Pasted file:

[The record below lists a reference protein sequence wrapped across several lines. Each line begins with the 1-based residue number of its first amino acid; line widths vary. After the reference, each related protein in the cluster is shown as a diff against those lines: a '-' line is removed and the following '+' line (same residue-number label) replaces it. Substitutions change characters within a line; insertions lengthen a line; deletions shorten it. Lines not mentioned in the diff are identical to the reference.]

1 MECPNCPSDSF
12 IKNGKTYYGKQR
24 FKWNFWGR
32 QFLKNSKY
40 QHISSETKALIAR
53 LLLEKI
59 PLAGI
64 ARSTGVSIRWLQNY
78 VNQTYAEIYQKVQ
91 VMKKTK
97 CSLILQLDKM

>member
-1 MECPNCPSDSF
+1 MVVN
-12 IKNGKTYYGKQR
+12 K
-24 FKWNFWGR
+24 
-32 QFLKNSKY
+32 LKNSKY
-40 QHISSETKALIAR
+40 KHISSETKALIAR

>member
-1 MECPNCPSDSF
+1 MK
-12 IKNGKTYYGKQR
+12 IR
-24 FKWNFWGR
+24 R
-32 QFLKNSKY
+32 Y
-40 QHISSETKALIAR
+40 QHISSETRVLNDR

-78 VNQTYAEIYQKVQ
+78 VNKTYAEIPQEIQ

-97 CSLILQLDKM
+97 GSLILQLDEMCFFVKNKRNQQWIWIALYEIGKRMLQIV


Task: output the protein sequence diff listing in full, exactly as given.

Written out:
[The record below lists a reference protein sequence wrapped across several lines. Each line begins with the 1-based residue number of its first amino acid; line widths vary. After the reference, each related protein in the cluster is shown as a diff against those lines: a '-' line is removed and the following '+' line (same residue-number label) replaces it. Substitutions change characters within a line; insertions lengthen a line; deletions shorten it. Lines not mentioned in the diff are identical to the reference.]

1 MECPNCPSDSF
12 IKNGKTYYGKQR
24 FKWNFWGR
32 QFLKNSKY
40 QHISSETKALIAR
53 LLLEKI
59 PLAGI
64 ARSTGVSIRWLQNY
78 VNQTYAEIYQKVQ
91 VMKKTK
97 CSLILQLDKM

>member
-1 MECPNCPSDSF
+1 MVVN
-12 IKNGKTYYGKQR
+12 K
-24 FKWNFWGR
+24 
-32 QFLKNSKY
+32 LKNSKY
-40 QHISSETKALIAR
+40 KHISSETKALIAR

>member
-1 MECPNCPSDSF
+1 MK
-12 IKNGKTYYGKQR
+12 IR
-24 FKWNFWGR
+24 R
-32 QFLKNSKY
+32 Y
-40 QHISSETKALIAR
+40 QHISSETRVLNDR

-78 VNQTYAEIYQKVQ
+78 VNKTYAEIPQEIQ

-97 CSLILQLDKM
+97 GSLILQLDEMCFFVKNKRNQQWIWIALYEIGKRMLQIV